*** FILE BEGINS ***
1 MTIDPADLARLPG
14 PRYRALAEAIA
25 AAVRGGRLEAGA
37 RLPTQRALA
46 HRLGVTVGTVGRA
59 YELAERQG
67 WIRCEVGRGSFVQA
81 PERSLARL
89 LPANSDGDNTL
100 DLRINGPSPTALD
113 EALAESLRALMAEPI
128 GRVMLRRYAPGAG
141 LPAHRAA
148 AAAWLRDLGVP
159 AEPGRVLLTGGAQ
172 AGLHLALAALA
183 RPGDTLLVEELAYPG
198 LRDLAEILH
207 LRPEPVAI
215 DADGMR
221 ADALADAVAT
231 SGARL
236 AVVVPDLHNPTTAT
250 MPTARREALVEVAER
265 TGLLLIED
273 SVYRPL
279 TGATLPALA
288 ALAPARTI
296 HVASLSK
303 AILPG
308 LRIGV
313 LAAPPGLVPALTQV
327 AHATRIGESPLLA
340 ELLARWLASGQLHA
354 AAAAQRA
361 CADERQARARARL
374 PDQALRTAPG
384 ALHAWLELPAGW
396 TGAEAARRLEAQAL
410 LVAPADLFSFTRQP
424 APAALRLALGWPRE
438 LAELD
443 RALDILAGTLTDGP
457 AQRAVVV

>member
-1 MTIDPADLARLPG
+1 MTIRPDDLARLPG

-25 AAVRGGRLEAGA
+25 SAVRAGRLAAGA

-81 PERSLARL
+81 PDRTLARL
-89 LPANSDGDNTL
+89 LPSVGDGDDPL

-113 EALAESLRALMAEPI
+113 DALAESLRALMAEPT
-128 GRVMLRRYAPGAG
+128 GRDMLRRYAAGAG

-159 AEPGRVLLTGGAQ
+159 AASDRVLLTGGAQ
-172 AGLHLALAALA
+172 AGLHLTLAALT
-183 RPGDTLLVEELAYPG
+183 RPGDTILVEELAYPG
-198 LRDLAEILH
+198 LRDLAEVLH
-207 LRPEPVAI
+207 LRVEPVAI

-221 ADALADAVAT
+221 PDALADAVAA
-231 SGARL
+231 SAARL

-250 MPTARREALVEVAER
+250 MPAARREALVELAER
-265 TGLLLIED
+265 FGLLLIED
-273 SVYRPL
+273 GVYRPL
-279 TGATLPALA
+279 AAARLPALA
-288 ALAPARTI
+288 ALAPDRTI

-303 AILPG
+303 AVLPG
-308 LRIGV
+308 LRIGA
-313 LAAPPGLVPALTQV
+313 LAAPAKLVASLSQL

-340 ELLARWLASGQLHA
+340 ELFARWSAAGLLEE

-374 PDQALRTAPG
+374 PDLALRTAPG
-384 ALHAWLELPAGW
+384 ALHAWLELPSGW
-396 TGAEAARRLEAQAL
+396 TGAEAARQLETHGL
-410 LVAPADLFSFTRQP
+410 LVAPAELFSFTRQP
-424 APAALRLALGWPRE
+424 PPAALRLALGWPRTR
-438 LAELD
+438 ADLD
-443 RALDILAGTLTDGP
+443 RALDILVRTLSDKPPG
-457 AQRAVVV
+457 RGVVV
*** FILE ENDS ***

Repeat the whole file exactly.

1 MTIDPADLARLPG
14 PRYRALAEAIA
25 AAVRGGRLEAGA
37 RLPTQRALA
46 HRLGVTVGTVGRA
59 YELAERQG
67 WIRCEVGRGSFVQA
81 PERSLARL
89 LPANSDGDNTL
100 DLRINGPSPTALD
113 EALAESLRALMAEPI
128 GRVMLRRYAPGAG
141 LPAHRAA
148 AAAWLRDLGVP
159 AEPGRVLLTGGAQ
172 AGLHLALAALA
183 RPGDTLLVEELAYPG
198 LRDLAEILH
207 LRPEPVAI
215 DADGMR
221 ADALADAVAT
231 SGARL
236 AVVVPDLHNPTTAT
250 MPTARREALVEVAER
265 TGLLLIED
273 SVYRPL
279 TGATLPALA
288 ALAPARTI
296 HVASLSK
303 AILPG
308 LRIGV
313 LAAPPGLVPALTQV
327 AHATRIGESPLLA
340 ELLARWLASGQLHA
354 AAAAQRA
361 CADERQARARARL
374 PDQALRTAPG
384 ALHAWLELPAGW
396 TGAEAARRLEAQAL
410 LVAPADLFSFTRQP
424 APAALRLALGWPRE
438 LAELD
443 RALDILAGTLTDGP
457 AQRAVVV

>member
-1 MTIDPADLARLPG
+1 MTIRPDDLARLPG

-25 AAVRGGRLEAGA
+25 SAVRAGRLAAGA

-81 PERSLARL
+81 PDRTLARL
-89 LPANSDGDNTL
+89 LPSVGDGDDPL

-113 EALAESLRALMAEPI
+113 DALAESLRALMAEPT
-128 GRVMLRRYAPGAG
+128 GRDMLRRYAAGAG

-159 AEPGRVLLTGGAQ
+159 AASDRVLLTGGAQ
-172 AGLHLALAALA
+172 AGLHLTLAALT
-183 RPGDTLLVEELAYPG
+183 RPGDTILVEELAYPG
-198 LRDLAEILH
+198 LRDLAEVLH
-207 LRPEPVAI
+207 LRVEPVAI

-221 ADALADAVAT
+221 PDALADAVAA
-231 SGARL
+231 SAARL

-250 MPTARREALVEVAER
+250 MPAARREALVELAER
-265 TGLLLIED
+265 FGLLLIED
-273 SVYRPL
+273 GVYRPL
-279 TGATLPALA
+279 AAARLPALA
-288 ALAPARTI
+288 ALAPDRTI

-303 AILPG
+303 AVLPG
-308 LRIGV
+308 LRIGA
-313 LAAPPGLVPALTQV
+313 LAAPAKLVASLSQL

-340 ELLARWLASGQLHA
+340 ELFARWSAAGLLEE

-374 PDQALRTAPG
+374 PDLALRTAPG
-384 ALHAWLELPAGW
+384 ALHAWLELPSGW
-396 TGAEAARRLEAQAL
+396 TGAEAARQLETHGL
-410 LVAPADLFSFTRQP
+410 LVAPAELFSFTRQP
-424 APAALRLALGWPRE
+424 PPAALRLALGWPRTR
-438 LAELD
+438 ADLD
-443 RALDILAGTLTDGP
+443 RALDILVRTLSDKPPG
-457 AQRAVVV
+457 RGVVV